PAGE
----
Students followed a typical design calendar, presenting concepts and designs to Wahl before a final design review with Kalish. Then the teams moved into patternmaking, developing their prototypes and finalizing fit.
“There are no reference patterns that the teams are using,” Wahl said. “They are starting with their design idea and learning about swimwear construction and patterns as they develop their projects.”
Scintillate designed a two-piece suit using recycled polyester fabric, with an adjustable and supportive top. The team 3D printed hardware for the strap adjustments using UV reactive filament that changes colors when exposed to UV rays — alerting the wearer of how much sun they are getting.
Sea & Shore created a one-piece shortie swimsuit using high-stretch knit and a plant-based zipper. The team designed the suit to be adjustable so it would grow with the customer. Velcro straps open over the shoulder, and the sides of the suit include extra seams that can be ripped out to extend the size.
Blowers enjoyed problem-solving how to make the product grow with the customer.
“We created something that was new and not in market and would last a young girl a few years rather than just one season,” Blowers said. “We had to go through so many different ideas before we chose the path we went with.”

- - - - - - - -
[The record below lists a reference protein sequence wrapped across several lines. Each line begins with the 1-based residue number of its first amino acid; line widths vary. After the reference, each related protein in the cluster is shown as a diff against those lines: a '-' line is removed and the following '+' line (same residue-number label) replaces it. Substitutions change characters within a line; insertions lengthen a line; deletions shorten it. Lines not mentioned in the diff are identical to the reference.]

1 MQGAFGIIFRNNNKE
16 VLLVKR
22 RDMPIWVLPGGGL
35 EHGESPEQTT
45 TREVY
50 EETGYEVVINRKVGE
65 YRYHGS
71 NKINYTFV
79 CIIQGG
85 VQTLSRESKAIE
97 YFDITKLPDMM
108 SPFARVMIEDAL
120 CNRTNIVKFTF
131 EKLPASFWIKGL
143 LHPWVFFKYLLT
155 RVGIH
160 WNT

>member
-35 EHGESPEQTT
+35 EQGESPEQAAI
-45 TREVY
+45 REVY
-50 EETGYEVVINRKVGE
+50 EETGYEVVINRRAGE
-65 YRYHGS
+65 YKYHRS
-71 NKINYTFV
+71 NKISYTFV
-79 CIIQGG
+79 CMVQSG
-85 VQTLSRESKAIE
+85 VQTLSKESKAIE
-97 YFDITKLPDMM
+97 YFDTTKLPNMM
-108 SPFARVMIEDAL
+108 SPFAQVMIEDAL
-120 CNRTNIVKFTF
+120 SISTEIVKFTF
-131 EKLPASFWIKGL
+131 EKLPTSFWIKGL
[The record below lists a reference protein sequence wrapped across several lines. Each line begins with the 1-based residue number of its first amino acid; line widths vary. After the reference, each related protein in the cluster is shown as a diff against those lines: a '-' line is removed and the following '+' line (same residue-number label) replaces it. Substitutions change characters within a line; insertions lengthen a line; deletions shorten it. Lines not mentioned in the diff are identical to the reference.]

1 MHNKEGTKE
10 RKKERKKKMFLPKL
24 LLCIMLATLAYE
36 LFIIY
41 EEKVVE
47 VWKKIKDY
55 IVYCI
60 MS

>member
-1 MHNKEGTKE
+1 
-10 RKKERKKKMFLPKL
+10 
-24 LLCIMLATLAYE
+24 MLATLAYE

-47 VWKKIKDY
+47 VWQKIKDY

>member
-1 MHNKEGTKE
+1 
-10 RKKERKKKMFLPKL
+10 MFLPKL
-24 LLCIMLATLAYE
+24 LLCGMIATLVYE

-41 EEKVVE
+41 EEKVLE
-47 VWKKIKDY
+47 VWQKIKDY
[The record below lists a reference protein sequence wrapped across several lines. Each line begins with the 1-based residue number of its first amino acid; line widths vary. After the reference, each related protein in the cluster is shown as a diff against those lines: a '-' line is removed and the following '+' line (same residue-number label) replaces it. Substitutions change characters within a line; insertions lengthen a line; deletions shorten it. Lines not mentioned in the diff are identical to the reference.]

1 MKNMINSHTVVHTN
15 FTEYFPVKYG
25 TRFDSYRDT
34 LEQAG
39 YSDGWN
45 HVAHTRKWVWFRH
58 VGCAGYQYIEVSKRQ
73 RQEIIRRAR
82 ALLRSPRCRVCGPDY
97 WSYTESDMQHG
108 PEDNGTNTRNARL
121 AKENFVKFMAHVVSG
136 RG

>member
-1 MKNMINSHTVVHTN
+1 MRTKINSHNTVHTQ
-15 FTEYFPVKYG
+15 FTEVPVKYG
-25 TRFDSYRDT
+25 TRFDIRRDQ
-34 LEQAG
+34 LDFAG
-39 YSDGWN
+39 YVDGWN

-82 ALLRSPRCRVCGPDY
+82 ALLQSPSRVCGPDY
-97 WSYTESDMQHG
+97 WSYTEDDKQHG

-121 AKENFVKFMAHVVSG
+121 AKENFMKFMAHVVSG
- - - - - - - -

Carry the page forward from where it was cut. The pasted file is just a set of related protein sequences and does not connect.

The team also had to address safety standards for children’s clothing.
“The most difficult part of the project was making sure we were following the standards for children’s safety in apparel, especially with the growth aspect,” Blowers said. “We found that the safest option would be to make multiple seams that they could rip as they grow, and the adjusted Velcro shoulders that could give them a longer shoulder seam or bigger neck hole.”
The teams also designed complimentary deck wear using performance cotton. Scintillate used a fabric treated with Wicking Windows by Cotton, Inc., which is intended to be worn against the body to move moisture to the outside of the fabric.
The skin-facing side of the fabric includes a printed pattern that distributes moisture for faster evaporation. The team decided to flip the fabric, putting the pattern on the outside to hide the appearance of wet areas caused by a wet swimsuit.